Storytelling with sound effects – with Mark Mangini & Richard L. Anderson
Learn how renowned feature film sound artists approach the creative use of sound effects as a narrative tool.
Sound is half of the movie experience. Directors including George Lucas and David Lynch have said so themselves. And if you’re reading the Pro Sound Effects blog, I’m likely preaching to the choir.
But what does that really mean in practice? How does the soundtrack become more than just what you hear accompanying the picture?
We sat down with Academy Award®-winning sound editors Mark Mangini (Blade Runner 2049, Mad Max: Fury Road) and Richard L. Anderson (Being John Malkovich, Edward Scissorhands) to discuss how they use sound effects to tell stories. Discover how storytelling extends from their sound philosophies and into their film projects – including a time the narrative use of sound went so far as to creep out Tim Burton…
Watch the video above, and see below for sharable quotes from Mangini and Anderson.
Storytelling remains a pillar of our efforts as we continue developing Mangini and Anderson’s personal sound library into intuitive, accessible general libraries for sound artists everywhere. These world-class sound effects have been imbued with narrative purpose from the moment they were captured all the way through editing, cataloging, and showing up as results in your keyword searches.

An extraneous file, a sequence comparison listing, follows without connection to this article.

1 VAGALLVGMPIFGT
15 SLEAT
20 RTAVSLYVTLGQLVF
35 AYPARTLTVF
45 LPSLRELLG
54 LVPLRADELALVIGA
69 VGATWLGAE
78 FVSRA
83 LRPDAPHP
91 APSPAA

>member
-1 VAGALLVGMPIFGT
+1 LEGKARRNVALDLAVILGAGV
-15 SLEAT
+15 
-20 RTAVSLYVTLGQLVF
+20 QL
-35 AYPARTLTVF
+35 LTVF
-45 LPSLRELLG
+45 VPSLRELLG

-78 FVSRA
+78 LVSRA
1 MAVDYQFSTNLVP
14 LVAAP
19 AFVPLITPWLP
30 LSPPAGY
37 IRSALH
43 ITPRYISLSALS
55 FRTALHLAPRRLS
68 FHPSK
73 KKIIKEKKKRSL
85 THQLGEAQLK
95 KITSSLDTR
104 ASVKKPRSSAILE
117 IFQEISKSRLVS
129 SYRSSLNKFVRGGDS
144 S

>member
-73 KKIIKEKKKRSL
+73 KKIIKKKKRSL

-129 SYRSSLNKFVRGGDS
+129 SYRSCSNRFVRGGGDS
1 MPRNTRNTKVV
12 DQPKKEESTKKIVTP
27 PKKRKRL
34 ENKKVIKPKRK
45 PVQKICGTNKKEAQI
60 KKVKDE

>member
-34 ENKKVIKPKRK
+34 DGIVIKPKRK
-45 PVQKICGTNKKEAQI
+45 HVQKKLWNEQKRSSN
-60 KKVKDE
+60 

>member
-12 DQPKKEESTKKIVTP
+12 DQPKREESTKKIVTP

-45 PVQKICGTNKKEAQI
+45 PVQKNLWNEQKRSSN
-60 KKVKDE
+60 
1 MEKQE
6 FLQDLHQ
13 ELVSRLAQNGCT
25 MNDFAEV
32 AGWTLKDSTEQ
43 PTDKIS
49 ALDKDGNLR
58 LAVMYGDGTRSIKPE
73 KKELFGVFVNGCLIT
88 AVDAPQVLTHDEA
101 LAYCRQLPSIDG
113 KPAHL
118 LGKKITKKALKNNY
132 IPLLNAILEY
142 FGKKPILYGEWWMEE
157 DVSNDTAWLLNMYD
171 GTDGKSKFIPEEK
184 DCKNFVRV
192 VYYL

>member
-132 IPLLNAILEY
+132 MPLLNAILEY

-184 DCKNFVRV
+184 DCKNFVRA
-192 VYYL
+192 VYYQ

Check out our first release curated from the life’s work of Mangini and Anderson – The Odyssey Collection: Essentials – available now. And keep an ear out for more Odyssey releases to come!
“The role of sound is really exactly what the role of every other aspect of filmmaking is, and that is to tell stories.”
“I use sounds to help create a storytelling environment in ways that words can’t tell.”
“Much in the way an actor discovers their character arc, I think there’s a sound arc in a film.”
“You don’t see it, but you hear the jingling keys and you think…he’s nervous. What have we just said about the story with a simple sound effect?”
Richard L. Anderson:
“I think we’ve done a good job when you don’t realize that we’ve done a good job.”
“We’re kind of like magicians. If you know how the magician did the trick, then it takes away from it…That’s part of the mystery, and we don’t want you to know how we did it.”
“We want to be able to amaze you and make you think that you’re in space; a spaceship that is really just a set back on the Universal lot.”